I've been away from the blog for a bit too long. That's life.
So today, Day One of a little project I'm going to undertake, where I post on the blog for 31 straight days. So dear reader, stick with me.
Today's big news, besides the ongoing transfer talk and the huge acquisition of Manchester City by a United Arab Emirates business group concerns the accusation of match-fixing at the 2006 World Cup in Germany.
According to German weekly news magazine Der Speigel, the 2006 World Cup knock-out stage match between Brazil and Ghana was influenced by an Asian betting syndicate. What do we mean by influenced?
The magazine reports large sums of money had been bet on Brazil winning by at least two goals and a former Ghana international acted as an intermediary.
Ghana lost the last 16 round match 3-0 in Dortmund on June 27, 2006 which put Brazil into the quarter-finals, where they lost to finalists France.
The information in Der Spiegel comes from Canadian investigative journalist Declan Hill, whose book about betting on sport around the world is published in German on Tuesday.
Der Spiegel also claim their investigations show two matches in Germany come under suspicion after huge sums were placed on them by a Malaysian who has been convicted of attempted match-fixing.
According to the report, William Bee Wah Lim placed 2.8 million euros ($4.1 million US dollars) with Asian bookmakers on Kaiserslautern losing a first-division match at Hanover in November 2005.
As a result of Hanover's 5-1 victory, he won 2.2 million euros.
Lim placed almost 4 million euros on Karlsruhe beating Sportfreunde Siegen in a second-division match in August 2005. Karlsruhe won the game 2-0.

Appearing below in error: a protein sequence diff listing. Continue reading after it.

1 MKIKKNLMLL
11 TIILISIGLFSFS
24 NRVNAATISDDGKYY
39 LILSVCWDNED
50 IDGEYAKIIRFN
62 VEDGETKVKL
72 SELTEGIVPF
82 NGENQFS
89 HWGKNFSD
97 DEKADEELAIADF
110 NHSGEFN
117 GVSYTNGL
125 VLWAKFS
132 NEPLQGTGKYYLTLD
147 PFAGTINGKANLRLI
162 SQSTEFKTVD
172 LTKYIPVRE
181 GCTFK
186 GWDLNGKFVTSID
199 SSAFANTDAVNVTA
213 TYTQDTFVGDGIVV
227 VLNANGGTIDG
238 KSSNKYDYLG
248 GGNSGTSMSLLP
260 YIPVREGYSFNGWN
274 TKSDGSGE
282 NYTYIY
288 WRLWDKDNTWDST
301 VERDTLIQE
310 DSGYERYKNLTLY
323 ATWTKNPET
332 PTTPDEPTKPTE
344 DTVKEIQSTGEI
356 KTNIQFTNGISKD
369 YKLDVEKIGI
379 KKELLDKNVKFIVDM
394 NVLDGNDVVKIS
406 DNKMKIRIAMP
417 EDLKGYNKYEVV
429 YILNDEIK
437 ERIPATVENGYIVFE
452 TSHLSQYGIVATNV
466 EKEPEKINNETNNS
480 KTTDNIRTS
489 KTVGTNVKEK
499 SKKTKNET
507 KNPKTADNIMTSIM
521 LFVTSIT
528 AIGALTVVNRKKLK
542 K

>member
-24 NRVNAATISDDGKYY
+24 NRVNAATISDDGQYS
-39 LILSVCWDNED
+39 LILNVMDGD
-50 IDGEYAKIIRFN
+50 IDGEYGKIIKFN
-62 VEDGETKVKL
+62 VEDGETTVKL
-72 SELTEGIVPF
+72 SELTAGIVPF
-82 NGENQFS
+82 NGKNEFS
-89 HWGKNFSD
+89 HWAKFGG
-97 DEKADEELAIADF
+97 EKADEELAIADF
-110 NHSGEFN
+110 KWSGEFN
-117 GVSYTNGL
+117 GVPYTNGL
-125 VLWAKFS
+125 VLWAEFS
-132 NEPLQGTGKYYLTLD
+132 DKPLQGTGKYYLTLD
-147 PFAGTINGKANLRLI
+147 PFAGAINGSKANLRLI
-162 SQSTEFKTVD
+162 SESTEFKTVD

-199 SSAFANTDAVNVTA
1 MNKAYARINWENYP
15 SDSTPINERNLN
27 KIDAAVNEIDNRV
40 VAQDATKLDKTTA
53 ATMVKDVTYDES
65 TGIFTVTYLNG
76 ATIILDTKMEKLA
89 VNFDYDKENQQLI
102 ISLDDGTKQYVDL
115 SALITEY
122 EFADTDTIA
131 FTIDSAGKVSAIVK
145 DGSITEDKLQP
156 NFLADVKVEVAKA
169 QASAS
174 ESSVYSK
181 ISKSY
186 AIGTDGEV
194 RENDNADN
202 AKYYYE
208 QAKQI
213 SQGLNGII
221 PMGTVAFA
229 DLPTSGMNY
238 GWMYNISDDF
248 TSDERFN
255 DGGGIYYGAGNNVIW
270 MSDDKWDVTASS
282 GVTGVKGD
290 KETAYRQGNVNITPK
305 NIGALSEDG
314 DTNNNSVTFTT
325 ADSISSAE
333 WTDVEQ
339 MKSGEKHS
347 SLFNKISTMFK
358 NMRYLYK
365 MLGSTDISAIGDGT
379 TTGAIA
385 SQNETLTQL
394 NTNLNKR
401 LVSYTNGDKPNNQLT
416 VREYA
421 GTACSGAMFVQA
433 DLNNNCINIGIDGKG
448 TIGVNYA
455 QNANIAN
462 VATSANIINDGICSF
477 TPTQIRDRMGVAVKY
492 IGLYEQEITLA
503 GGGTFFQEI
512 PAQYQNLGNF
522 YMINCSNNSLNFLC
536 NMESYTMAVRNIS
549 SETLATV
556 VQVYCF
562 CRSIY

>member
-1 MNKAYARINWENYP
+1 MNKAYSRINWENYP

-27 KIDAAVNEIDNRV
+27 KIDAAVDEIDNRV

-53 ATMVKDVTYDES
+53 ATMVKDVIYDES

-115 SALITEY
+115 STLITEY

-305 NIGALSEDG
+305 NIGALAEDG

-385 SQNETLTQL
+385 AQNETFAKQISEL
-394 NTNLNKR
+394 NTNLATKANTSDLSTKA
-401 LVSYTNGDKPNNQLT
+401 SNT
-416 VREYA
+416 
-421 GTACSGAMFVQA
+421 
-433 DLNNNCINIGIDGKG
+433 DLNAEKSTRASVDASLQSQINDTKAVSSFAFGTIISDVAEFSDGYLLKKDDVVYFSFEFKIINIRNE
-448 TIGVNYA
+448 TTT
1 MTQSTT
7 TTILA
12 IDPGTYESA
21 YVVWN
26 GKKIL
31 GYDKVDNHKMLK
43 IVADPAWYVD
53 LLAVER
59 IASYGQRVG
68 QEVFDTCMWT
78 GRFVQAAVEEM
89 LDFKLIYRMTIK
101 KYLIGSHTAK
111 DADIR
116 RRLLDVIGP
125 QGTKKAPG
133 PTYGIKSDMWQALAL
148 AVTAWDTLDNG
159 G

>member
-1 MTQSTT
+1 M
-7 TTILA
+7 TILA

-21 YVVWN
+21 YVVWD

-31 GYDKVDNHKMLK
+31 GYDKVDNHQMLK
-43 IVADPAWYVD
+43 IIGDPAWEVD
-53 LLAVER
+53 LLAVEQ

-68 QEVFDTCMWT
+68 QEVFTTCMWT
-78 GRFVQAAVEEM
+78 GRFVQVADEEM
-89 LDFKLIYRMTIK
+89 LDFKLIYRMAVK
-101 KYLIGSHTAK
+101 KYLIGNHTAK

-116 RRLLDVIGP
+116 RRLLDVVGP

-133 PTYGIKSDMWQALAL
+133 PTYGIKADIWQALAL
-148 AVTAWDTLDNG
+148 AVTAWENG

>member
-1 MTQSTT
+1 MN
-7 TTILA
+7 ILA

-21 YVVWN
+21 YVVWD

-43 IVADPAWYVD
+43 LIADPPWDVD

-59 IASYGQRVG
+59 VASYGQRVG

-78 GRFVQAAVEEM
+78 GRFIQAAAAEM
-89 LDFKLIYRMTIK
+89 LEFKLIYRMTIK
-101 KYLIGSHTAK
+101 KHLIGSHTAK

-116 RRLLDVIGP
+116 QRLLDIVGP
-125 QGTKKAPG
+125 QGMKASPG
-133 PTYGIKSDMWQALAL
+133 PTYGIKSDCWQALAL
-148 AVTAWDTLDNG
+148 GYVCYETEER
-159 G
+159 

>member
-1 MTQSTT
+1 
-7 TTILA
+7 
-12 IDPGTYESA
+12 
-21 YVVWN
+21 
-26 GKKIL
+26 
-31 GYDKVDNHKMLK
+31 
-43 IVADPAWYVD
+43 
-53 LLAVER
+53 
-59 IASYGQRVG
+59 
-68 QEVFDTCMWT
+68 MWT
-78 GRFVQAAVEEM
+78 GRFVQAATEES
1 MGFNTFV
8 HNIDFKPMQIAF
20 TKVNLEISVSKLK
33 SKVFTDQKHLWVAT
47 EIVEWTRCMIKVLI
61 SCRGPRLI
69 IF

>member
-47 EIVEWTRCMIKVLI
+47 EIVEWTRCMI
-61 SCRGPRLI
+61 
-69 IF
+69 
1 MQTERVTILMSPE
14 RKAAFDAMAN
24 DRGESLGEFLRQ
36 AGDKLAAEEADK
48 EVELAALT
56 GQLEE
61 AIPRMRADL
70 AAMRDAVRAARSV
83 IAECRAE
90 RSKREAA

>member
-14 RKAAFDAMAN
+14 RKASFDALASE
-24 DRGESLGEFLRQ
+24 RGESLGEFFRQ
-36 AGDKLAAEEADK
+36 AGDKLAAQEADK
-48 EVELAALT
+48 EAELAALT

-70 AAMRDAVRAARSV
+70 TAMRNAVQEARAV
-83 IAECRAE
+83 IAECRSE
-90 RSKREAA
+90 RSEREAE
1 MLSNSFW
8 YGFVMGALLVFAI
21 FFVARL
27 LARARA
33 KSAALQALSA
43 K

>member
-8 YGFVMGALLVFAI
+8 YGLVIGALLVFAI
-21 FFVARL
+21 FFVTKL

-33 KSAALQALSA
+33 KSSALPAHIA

A Frankfurt court gave Lim a two years and five months prison sentence in June 2007 after he was convicted of attempted match fixing in the German regional league and Austria's first division.
He was released on conditional bail, but has since left the country and a warrant for his arrest was issued in January.
The German Football Federation (DFB) have said they will investigate Der Spiegel's allegations concerning the two Bundesliga games in 2005.
"DFB and the German League have so far no reference points that the matches mentioned are to have been manipulated," said a statement on the DFB website.
"Immediately after becoming known of the suspicious factors DFB president Dr. Theo Zwanziger and German League president Dr. Reinhard Rauball affirm both federations aim at a comprehensive clearing-up of the affair.
"Already on Saturday morning an inquiry was started to look into the games concerned."
German football endured the most serious crisis in its history in 2004 when referee Robert Hoyzer admitted having received 70,000 euros to influence the results of 23 matches, mainly second and third division games, between April 10 and December 3, 2004.
MY POV: This would be absolutely devastating news. No one wants to see professional football turned into professional wrestling, especially at an event as big as the World Cup.